Actor and director Sir Kenneth Branagh receives prestigious Pragnell Shakespeare Birthday Award in Stratford-upon-Avon

Shakespeare superstar Kenneth Branagh.

Shakespeare superstar Kenneth Branagh.

Sir Kenneth Branagh has received the 2015 Pragnell Shakespeare Birthday Award.

The distinguished Shakespearean actor/director and award-winning international film star was chosen to receive the award by representatives of the Shakespeare Birthplace Trust, the Royal Shakespeare Company and the Shakespeare Institute chose.
The award was presented on Saturday 25 April at the Shakespeare Birthday Luncheon held at the Theatre Gardens in Stratford-upon-Avon.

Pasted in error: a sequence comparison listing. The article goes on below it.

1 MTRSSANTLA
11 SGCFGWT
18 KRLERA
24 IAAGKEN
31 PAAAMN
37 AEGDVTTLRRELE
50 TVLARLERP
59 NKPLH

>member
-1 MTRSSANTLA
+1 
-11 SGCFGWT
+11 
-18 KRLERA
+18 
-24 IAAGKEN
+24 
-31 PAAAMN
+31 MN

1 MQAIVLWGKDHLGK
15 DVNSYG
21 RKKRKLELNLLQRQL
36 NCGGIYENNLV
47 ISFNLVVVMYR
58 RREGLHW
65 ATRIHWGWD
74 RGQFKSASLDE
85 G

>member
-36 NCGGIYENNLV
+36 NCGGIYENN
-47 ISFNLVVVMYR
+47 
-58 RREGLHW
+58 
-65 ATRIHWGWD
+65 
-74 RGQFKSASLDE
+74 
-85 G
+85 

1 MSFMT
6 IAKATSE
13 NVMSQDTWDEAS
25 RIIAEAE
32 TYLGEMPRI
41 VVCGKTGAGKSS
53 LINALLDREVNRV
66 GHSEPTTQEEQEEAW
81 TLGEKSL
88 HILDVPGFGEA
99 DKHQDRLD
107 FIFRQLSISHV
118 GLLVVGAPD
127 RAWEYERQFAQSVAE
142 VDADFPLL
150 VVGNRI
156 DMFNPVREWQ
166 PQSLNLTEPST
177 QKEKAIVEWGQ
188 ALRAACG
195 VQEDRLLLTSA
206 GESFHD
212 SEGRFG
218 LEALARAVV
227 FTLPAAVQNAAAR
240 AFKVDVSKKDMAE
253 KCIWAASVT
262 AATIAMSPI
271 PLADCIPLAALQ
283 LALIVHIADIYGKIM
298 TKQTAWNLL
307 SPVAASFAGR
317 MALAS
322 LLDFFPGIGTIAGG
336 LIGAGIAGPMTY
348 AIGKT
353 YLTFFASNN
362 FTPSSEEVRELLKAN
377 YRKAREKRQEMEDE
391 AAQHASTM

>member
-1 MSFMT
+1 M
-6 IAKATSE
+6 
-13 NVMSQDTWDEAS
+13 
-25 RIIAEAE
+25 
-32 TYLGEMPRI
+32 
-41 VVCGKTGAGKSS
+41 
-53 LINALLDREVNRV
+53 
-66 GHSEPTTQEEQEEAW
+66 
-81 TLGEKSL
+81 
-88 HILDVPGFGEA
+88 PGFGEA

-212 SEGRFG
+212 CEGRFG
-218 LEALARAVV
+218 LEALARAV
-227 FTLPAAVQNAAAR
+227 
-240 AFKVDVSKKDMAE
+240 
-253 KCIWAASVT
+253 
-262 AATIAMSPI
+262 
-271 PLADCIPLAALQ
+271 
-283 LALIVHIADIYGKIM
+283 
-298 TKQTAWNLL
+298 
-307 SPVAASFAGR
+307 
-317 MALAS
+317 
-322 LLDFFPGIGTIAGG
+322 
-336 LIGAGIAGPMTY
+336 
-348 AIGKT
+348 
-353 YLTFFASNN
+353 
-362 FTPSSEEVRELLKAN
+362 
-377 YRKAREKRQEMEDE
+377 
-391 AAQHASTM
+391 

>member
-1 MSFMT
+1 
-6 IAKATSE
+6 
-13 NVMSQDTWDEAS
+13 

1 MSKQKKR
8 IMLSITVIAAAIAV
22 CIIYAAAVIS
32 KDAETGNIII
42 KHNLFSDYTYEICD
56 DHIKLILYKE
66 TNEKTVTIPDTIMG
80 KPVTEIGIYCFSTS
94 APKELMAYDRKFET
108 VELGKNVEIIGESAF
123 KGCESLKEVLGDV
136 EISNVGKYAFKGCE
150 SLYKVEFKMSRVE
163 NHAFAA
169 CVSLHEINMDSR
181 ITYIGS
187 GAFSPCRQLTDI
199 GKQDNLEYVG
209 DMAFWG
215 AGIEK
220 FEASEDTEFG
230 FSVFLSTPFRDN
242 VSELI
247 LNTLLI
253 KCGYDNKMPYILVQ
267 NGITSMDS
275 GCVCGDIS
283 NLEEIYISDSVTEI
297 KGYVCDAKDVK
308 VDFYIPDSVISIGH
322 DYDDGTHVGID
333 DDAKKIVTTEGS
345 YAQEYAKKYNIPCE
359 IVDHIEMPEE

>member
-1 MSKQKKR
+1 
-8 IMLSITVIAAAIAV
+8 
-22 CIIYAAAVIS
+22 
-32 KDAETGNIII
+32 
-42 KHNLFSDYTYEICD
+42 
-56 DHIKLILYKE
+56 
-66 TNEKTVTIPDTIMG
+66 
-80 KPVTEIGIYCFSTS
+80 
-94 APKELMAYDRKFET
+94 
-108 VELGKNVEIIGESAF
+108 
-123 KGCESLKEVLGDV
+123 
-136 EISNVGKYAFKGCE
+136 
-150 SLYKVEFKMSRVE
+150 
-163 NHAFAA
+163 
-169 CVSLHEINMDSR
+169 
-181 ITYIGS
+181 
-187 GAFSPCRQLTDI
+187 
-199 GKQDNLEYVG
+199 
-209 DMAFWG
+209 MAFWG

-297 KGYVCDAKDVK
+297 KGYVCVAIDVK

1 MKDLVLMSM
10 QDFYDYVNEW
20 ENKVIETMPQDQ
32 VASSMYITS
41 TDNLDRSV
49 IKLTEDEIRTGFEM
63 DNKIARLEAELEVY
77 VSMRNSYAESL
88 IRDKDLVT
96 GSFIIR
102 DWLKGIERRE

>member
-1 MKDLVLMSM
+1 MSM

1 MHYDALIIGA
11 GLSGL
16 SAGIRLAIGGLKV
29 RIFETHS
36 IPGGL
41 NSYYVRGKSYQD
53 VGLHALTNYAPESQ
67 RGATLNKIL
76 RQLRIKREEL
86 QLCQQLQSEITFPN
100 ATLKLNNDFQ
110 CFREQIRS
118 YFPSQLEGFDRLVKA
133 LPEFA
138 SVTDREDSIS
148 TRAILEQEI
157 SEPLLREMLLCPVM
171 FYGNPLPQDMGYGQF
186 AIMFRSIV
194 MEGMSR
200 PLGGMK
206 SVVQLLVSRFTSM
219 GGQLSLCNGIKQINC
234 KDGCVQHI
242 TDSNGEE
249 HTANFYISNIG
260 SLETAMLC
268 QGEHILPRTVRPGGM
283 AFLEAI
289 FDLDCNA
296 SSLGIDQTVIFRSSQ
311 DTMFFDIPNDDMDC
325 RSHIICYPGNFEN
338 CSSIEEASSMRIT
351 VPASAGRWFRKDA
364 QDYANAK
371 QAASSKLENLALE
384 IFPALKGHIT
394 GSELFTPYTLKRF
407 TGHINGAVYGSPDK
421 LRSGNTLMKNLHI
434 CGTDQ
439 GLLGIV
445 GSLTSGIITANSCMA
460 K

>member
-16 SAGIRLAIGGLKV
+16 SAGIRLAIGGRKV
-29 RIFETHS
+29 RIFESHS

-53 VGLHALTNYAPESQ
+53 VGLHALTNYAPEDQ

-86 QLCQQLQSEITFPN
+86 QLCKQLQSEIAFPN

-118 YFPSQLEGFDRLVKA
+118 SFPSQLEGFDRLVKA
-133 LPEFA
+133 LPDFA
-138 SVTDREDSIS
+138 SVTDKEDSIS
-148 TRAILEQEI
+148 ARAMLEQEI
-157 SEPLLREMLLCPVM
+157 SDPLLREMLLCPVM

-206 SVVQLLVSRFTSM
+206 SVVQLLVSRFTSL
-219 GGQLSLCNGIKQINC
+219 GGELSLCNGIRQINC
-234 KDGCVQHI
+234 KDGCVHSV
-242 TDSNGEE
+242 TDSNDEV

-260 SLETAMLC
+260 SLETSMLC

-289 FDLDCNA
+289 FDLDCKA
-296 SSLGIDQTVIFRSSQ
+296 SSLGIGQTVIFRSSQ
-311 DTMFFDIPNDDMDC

Sponsored by Stratford-based jewellers George Pragnell Limited, the award is given annually “for outstanding achievement in extending the appreciation and enjoyment of the works of William Shakespeare or in the general advancement of Shakespearean knowledge and understanding”.
Last year’s award was presented to Sir Nicholas Hytner. Other acclaimed recipients include Sir Ian McKellen, Sir Patrick Stewart, Sir Peter Hall, Dame Judi Dench and Dame Harriet Walter.

Belfast-born Branagh joined the Royal Shakespeare Company in 1984, where he received acclaim for his performances in Hamlet and Henry V. His most recent Shakespeare production, Macbeth (Manchester International Festival and the Armory, New York), marked his 25th Shakespeare production.

Five-times Oscar nominated Branagh has directed and starred in several film adaptations of William Shakespeare’s plays, including Henry V, Much Ado About Nothing, Othello, Hamlet, Love Labour’s Lost and As You Like It.